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I have stumbled upon a (for me) fascinatingly obscure semantic debate. Having used 'no absolute right' in a hypothetical sentence, I read it over by mistake as 'absolutely no right.' I had heard both variations used but was not certain of the difference.

You have no absolute right to a reply just because you posted a Q on ELU! (I interpret: We are not bound to give you an answer)

You have absolutely no right to a reply just because you posted a Q on ELU! (I interpret: We will decide at our sole discretion whether or not to give you an answer)

I could locate no sources online that seem to have addressed this difference, but found this amazing legal transcript regarding the right of civil servants to a pension, where the crux of the incredibly long and detailed argument was whether or not 'no absolute right' in the wording of the particular rule should be interpreted as 'absolutely no right'

Argument for the civil servants (petitioners): Just because the rule is worded as 'the civil servant has no absolute right to a pension', we cannot infer that he has 'absolutely no right,' as the State contends. (paraphrase)

Counter-argument by counsel for the State: Since the civil servant has 'no absolute right' to a pension, he has 'absolutely no right' to take legal recourse to secure the same, because the rule implicitly leaves the decision of granting a pension to the sole discretion of the State. (paraphrase)

http://www.singaporelaw.sg/sglaw/laws-of-singapore/case-law/free-law/court-of-appeal-judgments/13182-tee-soon-kay-v-attorney-general-2007-3-slr-133-2007-sgca-27

In short it is no small matter. So can somebody tell me what is the fine difference?

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    No absolute right means you may have the right, but it is not an open and shut case in some absolute sense. Absolutely no right means that, without question, you do not have that right. – Yosef Baskin May 24 '17 at 13:20
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    Thanks for the quick and decisive comment. You would suggest that 'no absolute right' implies a 'relative right' -- which means there is a right, though not absolute -- that's what occurred to me as well, as a common sense interpretation, but in the case cited, the counter-argument chose to interpret that 'there is no such thing as a 'relative right' -- now I am inclined to think it is a weak interpretation. – English Student May 24 '17 at 13:33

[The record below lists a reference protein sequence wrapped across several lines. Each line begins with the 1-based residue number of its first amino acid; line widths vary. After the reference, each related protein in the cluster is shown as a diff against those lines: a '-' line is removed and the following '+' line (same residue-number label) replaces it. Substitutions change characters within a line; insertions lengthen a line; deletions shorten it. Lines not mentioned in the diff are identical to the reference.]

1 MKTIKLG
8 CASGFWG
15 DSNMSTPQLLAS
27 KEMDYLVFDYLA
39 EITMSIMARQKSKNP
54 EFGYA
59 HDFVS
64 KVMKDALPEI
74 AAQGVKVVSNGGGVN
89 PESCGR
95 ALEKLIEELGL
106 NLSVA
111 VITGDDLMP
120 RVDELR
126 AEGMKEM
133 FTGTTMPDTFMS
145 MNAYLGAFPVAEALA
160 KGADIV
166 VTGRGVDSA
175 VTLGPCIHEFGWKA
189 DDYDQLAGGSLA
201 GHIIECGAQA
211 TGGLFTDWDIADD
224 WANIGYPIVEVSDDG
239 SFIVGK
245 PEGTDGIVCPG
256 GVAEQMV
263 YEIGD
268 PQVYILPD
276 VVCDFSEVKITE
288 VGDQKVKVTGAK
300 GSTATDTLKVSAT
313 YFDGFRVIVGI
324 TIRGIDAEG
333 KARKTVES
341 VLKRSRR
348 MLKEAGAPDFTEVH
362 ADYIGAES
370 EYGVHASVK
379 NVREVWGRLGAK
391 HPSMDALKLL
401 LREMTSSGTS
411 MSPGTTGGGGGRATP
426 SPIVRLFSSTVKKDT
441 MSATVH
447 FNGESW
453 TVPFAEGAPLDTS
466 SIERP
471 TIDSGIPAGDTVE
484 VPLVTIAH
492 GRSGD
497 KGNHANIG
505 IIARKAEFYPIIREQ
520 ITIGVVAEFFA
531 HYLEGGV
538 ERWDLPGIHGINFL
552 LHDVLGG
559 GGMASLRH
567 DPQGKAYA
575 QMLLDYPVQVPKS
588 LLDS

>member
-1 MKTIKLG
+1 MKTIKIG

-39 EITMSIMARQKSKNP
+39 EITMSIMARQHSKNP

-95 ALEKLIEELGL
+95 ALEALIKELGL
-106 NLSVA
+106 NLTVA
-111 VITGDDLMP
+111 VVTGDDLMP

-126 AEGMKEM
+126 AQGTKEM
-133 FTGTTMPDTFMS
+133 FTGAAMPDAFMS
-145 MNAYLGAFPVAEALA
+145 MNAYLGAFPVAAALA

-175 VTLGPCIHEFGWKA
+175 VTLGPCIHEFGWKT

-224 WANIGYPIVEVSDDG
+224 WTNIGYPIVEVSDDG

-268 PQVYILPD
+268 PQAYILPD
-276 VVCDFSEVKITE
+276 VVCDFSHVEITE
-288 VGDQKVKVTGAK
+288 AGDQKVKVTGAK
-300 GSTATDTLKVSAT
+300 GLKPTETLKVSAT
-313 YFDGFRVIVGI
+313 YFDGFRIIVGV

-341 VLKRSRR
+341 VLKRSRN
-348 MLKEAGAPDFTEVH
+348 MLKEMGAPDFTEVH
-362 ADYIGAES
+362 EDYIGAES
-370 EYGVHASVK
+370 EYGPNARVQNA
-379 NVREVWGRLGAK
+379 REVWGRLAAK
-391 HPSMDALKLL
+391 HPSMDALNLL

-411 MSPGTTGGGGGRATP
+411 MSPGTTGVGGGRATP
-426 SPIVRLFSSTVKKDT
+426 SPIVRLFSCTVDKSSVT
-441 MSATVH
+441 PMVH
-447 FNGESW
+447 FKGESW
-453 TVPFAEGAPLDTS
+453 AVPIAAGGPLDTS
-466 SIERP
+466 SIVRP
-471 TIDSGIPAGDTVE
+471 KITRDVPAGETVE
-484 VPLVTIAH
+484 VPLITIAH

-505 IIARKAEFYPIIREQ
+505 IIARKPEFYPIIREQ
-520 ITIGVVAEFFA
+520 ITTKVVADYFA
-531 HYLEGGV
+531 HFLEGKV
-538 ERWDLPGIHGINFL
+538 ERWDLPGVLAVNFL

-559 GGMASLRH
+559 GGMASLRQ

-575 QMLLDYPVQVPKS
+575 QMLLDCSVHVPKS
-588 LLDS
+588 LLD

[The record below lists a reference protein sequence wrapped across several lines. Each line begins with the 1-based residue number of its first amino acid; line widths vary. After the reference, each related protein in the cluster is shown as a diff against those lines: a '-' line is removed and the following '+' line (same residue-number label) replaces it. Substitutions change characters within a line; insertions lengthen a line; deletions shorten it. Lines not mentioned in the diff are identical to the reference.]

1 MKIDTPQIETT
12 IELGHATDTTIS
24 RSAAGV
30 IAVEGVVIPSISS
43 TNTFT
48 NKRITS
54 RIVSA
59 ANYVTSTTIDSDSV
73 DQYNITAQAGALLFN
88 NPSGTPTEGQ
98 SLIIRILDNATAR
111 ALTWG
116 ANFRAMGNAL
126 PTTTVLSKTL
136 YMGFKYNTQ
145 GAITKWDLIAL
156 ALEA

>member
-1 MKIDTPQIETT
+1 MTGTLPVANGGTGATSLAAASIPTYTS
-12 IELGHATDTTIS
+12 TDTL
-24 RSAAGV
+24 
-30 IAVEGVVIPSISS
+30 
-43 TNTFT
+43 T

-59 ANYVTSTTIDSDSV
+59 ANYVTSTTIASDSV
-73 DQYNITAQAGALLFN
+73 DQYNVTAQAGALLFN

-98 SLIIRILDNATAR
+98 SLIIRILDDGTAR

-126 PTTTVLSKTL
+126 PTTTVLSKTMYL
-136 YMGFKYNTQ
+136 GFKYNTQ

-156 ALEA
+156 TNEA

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    When you have no right at all to something you bring to court, the court is likely to grant a summary dismissal to the other party, as in a frivolous lawsuit. If instead, the court is willing to hear arguments for that right, it means the right is open to interpretation, neither absolute nor absurd. There may be a relative right, to be decided. – Yosef Baskin May 24 '17 at 13:47
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    I take that to mean having 'no absolute right' although by no means definitive is a far better position to be in than having 'absolutely no right'! -- thanks again for the clarification. – English Student May 24 '17 at 13:50
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Absolutely no right means "lack of any right whatever, lack of any right at all". Absoutely modifies no and characterizes the lack of right as absolute—the lack is unqualified under any circumstance.

No absolute right means "lack of an absolute right". Absolute modifies right and characterizes the right as absolute—the right is unqualified under any circumstance. No absolute right implies that some sort of right exists, but any right that exists may be qualified under some circumstances.

From a purely linguistic point of view, the State's argument is without merit. (This does not, however, preclude the existence of statute or case law which overrides the linguistic point.)

  • *Reposting my first comment which got deleted by mistake: *Thank you very much for a very quick and helpful reply. This is the difference that I was able to understand by my reasoning as well. Rather perplexingly, the counter-argument cited seems to contend that 'no absolute right' means the same as 'absolutely no right' because when the right is not absolute, then it is no longer a right but the decision is left to the discretion of the other party, although subject to certain conditions. Do you think they have made a valid (semantic not legal) interpretation in this case? – English Student May 24 '17 at 13:36
  • Many thanks for clearly stating that it is not a valid argument! As I understand you, if the right is not absolute, then the discretion to deny the right is also not absolute, as long as the rule does not state 'absolutely no right.' – English Student May 24 '17 at 13:37
  • @EnglishStudent I have incorporated my linguistic evaluation of the State's argument in my Answer. – StoneyB May 24 '17 at 13:43
  • Your decisive explanation of the 'fine difference' is highly appreciated. – English Student May 24 '17 at 13:44

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